This stands as the initial step in the preparation of presentation materials, and it's also the outset of the process of evaluating and refining your idea. By extracting your thoughts from your mind and observing them objectively, you'll immediately uncover weak points that should be addressed.

Visualize Your Idea

A picture is worth a thousand words, whether they're spoken or written. Present your concept visually, and you'll significantly boost your potential to pique your interlocutor's interest.

It can start with something as simple as flowchart, outlining the user's steps in the app, similar to the one in this picture. You can try creating one yourself, using examples from the internet as a guide, or you can seek assistance from a business analyst. It's cost-effective and can save you a lot of time.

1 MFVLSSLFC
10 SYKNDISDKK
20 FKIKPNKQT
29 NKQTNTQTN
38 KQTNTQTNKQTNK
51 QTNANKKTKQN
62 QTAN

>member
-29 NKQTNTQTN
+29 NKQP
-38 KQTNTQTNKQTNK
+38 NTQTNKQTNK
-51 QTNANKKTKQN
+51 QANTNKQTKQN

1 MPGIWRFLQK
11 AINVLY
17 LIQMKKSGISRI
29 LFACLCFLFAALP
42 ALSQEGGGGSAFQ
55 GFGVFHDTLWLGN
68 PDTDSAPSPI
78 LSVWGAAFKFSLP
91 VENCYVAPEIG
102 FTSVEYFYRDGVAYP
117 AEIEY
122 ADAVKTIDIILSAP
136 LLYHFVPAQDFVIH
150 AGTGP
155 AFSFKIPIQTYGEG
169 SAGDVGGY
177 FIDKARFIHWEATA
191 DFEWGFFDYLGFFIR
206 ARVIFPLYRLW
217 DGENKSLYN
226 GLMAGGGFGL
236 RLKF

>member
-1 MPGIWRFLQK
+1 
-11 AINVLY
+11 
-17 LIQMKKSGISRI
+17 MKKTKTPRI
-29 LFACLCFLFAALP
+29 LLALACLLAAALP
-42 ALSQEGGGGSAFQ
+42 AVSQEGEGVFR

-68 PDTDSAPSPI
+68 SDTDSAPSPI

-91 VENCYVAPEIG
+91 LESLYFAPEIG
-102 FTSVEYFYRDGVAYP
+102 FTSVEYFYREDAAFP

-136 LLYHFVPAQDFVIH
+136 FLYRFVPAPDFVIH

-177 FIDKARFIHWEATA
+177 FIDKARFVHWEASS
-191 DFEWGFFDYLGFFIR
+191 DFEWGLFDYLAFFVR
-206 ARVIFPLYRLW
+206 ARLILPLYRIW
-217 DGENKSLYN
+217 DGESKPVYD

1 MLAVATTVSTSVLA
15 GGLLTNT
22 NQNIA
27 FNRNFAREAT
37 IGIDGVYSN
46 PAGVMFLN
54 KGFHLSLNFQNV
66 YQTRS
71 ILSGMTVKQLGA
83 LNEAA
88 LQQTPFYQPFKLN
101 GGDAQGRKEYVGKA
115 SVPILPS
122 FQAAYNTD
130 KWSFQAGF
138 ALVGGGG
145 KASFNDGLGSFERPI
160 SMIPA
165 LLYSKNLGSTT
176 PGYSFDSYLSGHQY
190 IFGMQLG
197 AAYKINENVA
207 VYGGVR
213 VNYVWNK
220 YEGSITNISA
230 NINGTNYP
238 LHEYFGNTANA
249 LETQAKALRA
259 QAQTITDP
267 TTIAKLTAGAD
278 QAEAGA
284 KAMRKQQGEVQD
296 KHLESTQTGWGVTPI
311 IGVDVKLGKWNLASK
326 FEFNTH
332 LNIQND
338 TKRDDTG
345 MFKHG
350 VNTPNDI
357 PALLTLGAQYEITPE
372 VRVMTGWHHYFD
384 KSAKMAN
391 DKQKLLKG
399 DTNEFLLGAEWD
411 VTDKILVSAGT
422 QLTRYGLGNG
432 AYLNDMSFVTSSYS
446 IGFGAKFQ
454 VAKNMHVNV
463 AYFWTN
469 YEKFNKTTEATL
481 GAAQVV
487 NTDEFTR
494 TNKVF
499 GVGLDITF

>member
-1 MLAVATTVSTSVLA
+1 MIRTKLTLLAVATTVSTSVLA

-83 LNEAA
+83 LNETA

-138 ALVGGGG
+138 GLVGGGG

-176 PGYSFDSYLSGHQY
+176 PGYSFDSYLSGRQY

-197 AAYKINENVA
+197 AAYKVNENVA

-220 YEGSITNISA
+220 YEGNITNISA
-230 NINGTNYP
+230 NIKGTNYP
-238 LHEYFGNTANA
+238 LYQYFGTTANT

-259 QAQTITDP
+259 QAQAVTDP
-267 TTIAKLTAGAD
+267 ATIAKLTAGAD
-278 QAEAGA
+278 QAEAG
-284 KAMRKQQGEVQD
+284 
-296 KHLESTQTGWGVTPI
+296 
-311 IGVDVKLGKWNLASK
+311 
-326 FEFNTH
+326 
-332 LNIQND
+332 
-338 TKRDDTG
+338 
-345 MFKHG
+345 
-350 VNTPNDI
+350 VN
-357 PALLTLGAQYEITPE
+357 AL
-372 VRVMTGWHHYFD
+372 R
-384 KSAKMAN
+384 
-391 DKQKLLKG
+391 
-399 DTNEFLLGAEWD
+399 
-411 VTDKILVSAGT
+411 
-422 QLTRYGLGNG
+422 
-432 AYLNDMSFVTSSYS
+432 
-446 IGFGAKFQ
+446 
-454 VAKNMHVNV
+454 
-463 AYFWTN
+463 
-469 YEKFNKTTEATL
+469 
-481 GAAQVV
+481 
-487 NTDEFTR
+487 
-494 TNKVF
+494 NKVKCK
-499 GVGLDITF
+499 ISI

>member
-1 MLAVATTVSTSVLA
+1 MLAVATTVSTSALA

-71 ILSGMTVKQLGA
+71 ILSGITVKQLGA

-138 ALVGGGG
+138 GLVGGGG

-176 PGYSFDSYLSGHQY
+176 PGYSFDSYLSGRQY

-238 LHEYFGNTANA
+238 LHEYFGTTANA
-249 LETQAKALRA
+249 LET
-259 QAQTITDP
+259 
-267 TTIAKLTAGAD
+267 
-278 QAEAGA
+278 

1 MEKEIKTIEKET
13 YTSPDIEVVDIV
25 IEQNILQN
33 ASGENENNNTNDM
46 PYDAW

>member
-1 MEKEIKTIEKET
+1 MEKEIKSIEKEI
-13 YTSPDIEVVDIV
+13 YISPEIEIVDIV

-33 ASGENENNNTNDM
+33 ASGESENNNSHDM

Flowchart example

Another approach to visualization involves using wireframes, which are black-and-white layouts of essential app screens. You can see an example in the next picture. Like flowcharts, they can be created without advanced design skills and are suitable for initially presenting your idea to the public.

As your idea takes a more distinct shape, you might consider producing design samples of the app and even interactive, clickable prototypes. This is how you can show the appearance and experience of your app. In Cyfrania, professionals such as a business analyst and a designer are here to help customers in crafting these.

Wireframe example

Talk to as Much People as You Can

Now that you have materials you can share with others, it's time to start sharing them! This is just the preparation stage, so right now, it's primarily about gathering feedback on your idea. Who should you talk to? Anyone you can! Family, friends, your contacts on social media, and especially potential users within your reach, whether it's online or in-person. Every perspective can be highly valuable.

  • Is the problem you intend to address genuinely relevant to people?